WEATHER OR NOT: Tuesday's morning session was cut short by a storm that blew in — fast — from the north. Dark clouds rolled in extremely quickly, offering a brief break (at least for the always-resilient members of the media) from the oppressive sun before blowing across the field with gale force. Hats and water cups and notebooks flew, and a tent the team set up for its guests (which amazingly did not include the media) started flying. Tables tipped over, tablecloths flew, and even a few of the posts that held up the tent came uprooted. The team immediately rushed from the field, although a few of the players seemed to enjoy the cool breeze and strolled in. Defensive end Marcus Spears was grateful for the weather that cut short the morning session, shouting "One for Mother Nature!"
Tight end Jason Witten was among those who appreciated the rapid drop in temperature, but acknowledged the speed with which the storm arrived was impressive. "I've never seen a storm like that come up that quick," Witten said. "It was nice when it was cloudy, because it cooled us off, but I've never seen one come up that quick."
TAKING NO CHANCES: As the storm rolled into Valley Ranch, players and media scurried for cover. Some stood outside to brave the elements until their umbrellas either crushed or got turned inside out. Several players sought refuge in the weight room, which is in a secondary building just outside the main facility at Valley Ranch. The area in between the two buildings is covered, but those players had their plans changed for them — one Cowboys staffer was dispatched to retrieve everyone from the weight room, saying "Jerry (Jones) wants everyone inside."
MISSING THEIR TARGETS: Before the practice session was cut short, the team did actually practice, but the passing game was notable in part because of who wasn't there.
Veteran Terry Glenn was a no-show again, apparently still deciding whether to sign the injury settlement waiver the team wants him to sign. His absence was expected, but Terrell Owens' absence was not. The mercurial wideout, fresh off signing his new contract extension, was absent while "tending to personal business." Before taking a day off, it appears he shared some fashion advice with running back Marion Barber, who was sporting Owens-esque blue tights under his shorts.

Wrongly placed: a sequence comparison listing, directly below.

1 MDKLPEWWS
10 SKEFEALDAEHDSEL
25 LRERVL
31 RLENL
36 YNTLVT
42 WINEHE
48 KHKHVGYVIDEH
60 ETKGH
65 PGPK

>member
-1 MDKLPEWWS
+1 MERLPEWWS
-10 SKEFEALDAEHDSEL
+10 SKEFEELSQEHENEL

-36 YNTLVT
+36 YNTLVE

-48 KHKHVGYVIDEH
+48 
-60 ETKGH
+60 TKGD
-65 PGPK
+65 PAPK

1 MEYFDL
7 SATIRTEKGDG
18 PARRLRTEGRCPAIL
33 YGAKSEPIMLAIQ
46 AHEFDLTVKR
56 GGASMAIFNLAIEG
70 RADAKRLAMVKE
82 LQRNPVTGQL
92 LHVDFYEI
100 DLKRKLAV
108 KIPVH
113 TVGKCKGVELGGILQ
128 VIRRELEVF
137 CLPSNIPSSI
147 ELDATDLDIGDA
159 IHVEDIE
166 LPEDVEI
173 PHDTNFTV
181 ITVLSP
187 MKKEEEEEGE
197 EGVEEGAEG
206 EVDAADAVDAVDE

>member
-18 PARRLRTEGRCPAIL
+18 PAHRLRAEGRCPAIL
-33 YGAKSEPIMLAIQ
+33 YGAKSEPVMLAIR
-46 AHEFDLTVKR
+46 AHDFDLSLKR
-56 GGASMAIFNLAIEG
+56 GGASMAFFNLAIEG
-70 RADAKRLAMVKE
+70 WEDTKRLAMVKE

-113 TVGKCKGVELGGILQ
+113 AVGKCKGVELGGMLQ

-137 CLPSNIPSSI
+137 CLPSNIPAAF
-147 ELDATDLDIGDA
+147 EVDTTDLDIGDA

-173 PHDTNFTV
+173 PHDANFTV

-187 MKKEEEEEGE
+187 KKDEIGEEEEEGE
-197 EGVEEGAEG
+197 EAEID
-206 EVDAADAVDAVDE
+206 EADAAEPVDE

PLAYERS COACHING EACH OTHER? Several receivers and defensive backs got together without coaches, working on moves against press coverage. They weren't going full-speed, but clearly discussing hand placement to shed defenders, and moves to gain separation. One of the most active participants was veteran wide receiver Patrick Crayton, who demonstrated his moves to the horde of young receivers at practice. He quickly lost Roy Williams a few times, but found Terence Newman to be a much closer shadow.
IS HE SPECIAL? One free agent trying to crack one of the team's most crowded positions is cornerback Justin Phinisee, who is hoping to earn a spot on a team that already has Terence Newman, Anthony Henry, Mike Jenkins and (presumably) Adam "Pacman" Jones. But Phinisee is competing with Alan Ball (who has looked very good Tuesday morning and in the veteran mini-camp last month), Evan Oglesby, Orlando Scandrick, Quincy Butler and Tyler Everett for the remaining one or two cornerback spots. Phinisee struggled at times in coverage, but he was one of three players — along with rookie running back Felix Jones and rookie wide receiver Danny Polk — returning kickoffs, and Phinisee looked very good. All returner specialists at the NFL level are fast, but Phinisee has a burst of acceleration that allows him to hit his full speed in a couple of steps, which is an asset coaches search for in returners. Whether it helps him make the team remains to be seen, and it's safe to say the odds are long, but he looked very good returning kicks.
GOING BOTH WAYS: Normally, when a team works on a specific drill like kick returns, the opposing side does little more than token coverage — sometimes a kicker will stand by himself firing kickoffs to the waiting return specialists. But in Tuesday morning's drills, the drill served two purposes: coaches were able to evaluate returners and choreograph the blocking schemes in front of the ball carriers, and kicker Nick Folk worked on his directional kicking. On several occasions, his kicks were perfect — right on the goal line, and close enough to the sideline that the ball carrier had little running room, but also had to make the catch because the ball would not have gone out of bounds.
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